Reading is a great way to learn at your own pace. Whether you’re dipping your toe into something for the first time, or brushing up on an old skill, it’s never too late to learn something new. There are all sorts of guides waiting for you at your local library and checking out a beginner’s book is a great way to discover if a new hobby is for you or not. Check out these five step-by-step guides to start your journey.
Macramé has seen a massive resurgence in the last couple of years and fills Pinterest boards across the world. Always wanted to give it a go but not sure where to start? Look no further. Learn all the basic macramé knots with the knot tutorial library so you can get started on your favourite projects straight away. Want to craft a hanging plant holder or a stunning statement arch for the garden or a doorway? This book includes on-trend macramé projects for inside and outside the home. Choose from an assortment of projects with easy and more advanced versions so you can develop your skills as you go.
Highly regarded gardener, Carol Klein, has collaborated with the Royal Horticultural Society to create an easy-to-follow, practical and inspiring beginner’s guide to everything you need to know to grow fruit, vegetables, salads, and herbs all year round. With an environmentally friendly approach, Carol gives all the advice you need to succeed. From preparing a plot, planning what to plant, and how to grow any one of the 80 featured food plants, this is a book to help you any time of year, whatever your experience.
Let’s face it, DIY is hard. It’s a skillset all of us need but few of us master and, with all the different online tutorials, it’s impossible to know the best way to get that much needed work done. This official handbook from the founder of a 2-million-member strong online community offers tried and tested advice and all the inspiration you need to re-decorate rooms and homes of all sizes, no matter how big or small your budget. No more scrolling through YouTube tutorials – phew!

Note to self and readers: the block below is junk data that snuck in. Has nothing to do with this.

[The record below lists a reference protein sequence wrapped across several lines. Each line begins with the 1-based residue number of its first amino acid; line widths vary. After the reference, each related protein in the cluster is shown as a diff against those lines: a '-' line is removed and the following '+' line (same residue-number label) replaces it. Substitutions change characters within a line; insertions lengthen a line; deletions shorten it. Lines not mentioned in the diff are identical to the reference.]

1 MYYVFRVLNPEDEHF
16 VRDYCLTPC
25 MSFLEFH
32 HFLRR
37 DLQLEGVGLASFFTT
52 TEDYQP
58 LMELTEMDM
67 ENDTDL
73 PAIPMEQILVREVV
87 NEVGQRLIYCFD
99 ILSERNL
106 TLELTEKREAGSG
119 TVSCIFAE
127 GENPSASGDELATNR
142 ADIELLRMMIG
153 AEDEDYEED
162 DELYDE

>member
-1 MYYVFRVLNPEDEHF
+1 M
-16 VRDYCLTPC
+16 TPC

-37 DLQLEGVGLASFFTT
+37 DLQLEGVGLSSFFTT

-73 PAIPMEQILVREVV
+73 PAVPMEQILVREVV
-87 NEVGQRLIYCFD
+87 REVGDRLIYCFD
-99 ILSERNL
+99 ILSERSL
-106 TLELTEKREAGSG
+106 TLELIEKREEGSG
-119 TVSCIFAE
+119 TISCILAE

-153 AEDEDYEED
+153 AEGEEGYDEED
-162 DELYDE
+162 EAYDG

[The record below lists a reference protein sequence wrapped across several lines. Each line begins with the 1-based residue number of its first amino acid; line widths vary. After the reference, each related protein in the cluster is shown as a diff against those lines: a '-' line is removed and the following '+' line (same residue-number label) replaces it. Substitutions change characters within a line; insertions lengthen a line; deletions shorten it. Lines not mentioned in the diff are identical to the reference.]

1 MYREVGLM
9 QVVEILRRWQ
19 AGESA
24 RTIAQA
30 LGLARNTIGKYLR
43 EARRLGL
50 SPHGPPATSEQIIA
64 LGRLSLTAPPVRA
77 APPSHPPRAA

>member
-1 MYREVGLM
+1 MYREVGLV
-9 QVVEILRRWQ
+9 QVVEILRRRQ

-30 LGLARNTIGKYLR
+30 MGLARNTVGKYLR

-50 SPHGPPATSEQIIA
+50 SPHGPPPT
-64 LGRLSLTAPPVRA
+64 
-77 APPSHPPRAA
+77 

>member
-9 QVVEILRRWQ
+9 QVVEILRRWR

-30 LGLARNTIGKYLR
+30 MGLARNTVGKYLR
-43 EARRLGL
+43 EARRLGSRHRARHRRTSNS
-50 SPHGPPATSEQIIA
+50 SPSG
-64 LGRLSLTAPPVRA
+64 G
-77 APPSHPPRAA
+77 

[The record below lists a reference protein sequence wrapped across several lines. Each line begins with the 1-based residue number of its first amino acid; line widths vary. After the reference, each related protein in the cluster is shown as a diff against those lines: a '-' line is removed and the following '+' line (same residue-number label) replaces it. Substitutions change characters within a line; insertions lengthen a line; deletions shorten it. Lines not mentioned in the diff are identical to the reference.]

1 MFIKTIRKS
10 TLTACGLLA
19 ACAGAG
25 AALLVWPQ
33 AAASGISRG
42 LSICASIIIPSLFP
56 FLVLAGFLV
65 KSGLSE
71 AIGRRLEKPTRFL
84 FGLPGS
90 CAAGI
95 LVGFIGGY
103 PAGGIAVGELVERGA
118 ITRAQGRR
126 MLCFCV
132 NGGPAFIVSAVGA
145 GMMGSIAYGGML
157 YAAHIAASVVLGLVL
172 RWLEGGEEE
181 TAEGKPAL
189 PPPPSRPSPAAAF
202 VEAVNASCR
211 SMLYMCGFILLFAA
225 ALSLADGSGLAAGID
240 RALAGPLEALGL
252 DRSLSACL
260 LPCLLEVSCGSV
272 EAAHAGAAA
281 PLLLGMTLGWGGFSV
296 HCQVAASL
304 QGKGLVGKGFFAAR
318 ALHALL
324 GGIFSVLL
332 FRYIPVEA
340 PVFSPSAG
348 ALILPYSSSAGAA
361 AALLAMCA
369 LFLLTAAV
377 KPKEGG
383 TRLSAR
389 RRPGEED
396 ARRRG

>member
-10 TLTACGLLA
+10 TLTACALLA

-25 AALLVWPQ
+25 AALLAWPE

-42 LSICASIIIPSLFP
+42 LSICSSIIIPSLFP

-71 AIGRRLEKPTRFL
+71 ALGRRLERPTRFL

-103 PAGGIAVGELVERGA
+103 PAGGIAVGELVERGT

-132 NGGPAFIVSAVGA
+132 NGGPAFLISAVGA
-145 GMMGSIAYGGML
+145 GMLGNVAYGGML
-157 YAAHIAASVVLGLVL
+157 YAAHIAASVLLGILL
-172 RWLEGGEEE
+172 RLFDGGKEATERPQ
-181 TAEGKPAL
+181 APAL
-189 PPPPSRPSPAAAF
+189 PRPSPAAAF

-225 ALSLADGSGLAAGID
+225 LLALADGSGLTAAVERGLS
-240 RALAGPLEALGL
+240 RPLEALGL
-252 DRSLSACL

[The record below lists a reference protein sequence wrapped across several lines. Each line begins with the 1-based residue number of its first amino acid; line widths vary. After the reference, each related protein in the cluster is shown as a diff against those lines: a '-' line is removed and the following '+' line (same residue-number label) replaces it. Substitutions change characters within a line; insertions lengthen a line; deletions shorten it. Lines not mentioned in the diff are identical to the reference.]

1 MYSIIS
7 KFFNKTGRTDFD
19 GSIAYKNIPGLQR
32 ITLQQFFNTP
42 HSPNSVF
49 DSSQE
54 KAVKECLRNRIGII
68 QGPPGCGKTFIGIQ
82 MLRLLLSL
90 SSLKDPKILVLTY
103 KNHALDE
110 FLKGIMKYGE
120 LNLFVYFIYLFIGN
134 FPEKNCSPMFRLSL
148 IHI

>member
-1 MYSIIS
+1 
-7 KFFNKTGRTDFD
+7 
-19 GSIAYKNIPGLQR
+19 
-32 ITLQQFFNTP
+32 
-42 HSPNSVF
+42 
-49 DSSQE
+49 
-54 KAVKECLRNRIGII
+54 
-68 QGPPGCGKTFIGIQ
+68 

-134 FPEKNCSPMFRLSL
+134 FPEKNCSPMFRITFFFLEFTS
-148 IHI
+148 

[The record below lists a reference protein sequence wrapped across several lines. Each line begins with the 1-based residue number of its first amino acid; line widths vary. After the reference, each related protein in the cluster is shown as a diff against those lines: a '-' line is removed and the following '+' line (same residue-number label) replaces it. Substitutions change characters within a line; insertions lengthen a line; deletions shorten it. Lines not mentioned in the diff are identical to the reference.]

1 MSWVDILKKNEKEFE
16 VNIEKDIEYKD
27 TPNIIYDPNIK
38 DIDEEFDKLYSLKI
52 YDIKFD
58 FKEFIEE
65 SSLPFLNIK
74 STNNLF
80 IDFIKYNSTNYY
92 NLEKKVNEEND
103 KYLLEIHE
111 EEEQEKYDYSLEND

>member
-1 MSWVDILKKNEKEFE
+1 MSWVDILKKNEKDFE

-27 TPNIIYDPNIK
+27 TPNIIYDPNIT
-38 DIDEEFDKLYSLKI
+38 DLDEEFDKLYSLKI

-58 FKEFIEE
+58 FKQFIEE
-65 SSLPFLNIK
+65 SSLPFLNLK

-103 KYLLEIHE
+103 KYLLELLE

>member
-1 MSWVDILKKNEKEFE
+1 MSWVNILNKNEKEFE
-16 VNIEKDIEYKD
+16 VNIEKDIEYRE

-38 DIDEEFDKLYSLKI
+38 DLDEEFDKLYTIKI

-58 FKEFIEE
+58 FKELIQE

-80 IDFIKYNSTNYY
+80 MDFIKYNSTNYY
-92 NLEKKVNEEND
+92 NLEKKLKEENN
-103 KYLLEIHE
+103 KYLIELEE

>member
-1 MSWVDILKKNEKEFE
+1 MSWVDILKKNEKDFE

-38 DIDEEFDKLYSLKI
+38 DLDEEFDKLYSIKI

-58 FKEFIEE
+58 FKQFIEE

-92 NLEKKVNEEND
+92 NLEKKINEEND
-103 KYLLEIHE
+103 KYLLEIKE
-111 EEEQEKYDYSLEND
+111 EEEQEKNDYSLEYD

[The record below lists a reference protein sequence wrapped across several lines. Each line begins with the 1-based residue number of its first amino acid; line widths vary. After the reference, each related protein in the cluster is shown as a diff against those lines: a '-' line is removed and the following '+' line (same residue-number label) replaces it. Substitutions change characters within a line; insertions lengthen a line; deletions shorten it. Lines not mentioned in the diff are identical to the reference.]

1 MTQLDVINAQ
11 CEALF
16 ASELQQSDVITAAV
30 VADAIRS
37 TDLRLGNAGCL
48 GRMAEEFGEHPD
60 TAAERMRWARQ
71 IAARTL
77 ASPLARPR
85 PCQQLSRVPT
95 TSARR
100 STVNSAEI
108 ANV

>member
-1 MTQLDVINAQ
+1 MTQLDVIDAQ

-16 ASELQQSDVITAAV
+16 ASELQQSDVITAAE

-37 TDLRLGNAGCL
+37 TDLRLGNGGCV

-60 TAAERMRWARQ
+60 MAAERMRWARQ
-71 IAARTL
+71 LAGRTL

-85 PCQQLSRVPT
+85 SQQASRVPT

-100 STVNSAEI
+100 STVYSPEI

Crochet can be a lifelong skill perfect for making inexpensive personalised gifts for friends and family alike. With pictures, diagrams, and step-by-step guides to 40 essential crochet techniques and 12 simple beginner projects, you can dive straight in with this skill-building book by renowned crochet designer Tracey Todhunter.
Fall in love with cooking again by learning a few new healthy recipes that won’t take hours of preparation. Joe’s 30-Minute Meals is packed with everyday healthy dishes that you’ll want to make, time and time again. With chapters simply organised by main ingredient, it’s easy to find a dish you can’t wait to get started on.
There’s more to explore
Not found what you’re looking for? Hampshire Libraries has all sorts of books to help you learn a new skill, just search for your topic in our online catalogue to get started. Or if you learn better with tuition, check out our Learning in Libraries courses, many of them are free!
The Jubilee weekend celebrations and Commonwealth Games may be over, but you can still take part in the Big Jubilee Read in Hampshire libraries. The Big Jubilee Read features 70 titles, all of which have been written by authors from Commonwealth countries, from Australia to Nigeria, published throughout Her Majesty The Queen’s reign.
We have chosen a recommended read from each decade to get you started, for the full list of books please visit the website. Which will you read first? Drop us a comment below and let us know.
A tale of a dysfunctional family set in post-colonial Trinidad. Mr Biswas is determined to achieve independence, and so he begins his struggle to buy a home of his own, finding one unsuitable home to another. A dark comedy packed with conflict with his in laws. Join Mr Biswas on his determined journey, battling through life.
The Arrow of God is the third volume of Achebe’s African trilogy, following Things Fall Apart and No Longer At Ease. A story of a tribe with different customs and rituals, battling through the ideas of tradition and change. The chief priest of the god Ulu is starting to lose his authority. Is his village under threat?
A collection of stories following Rose as she finds her way in life, away from her overbearing stepmother. Born in poverty in the back streets of a small Canadian town, Rose journeys through life from winning a scholarship to getting married. Written by Alice Munro, Winner of the Nobel Prize in Literature.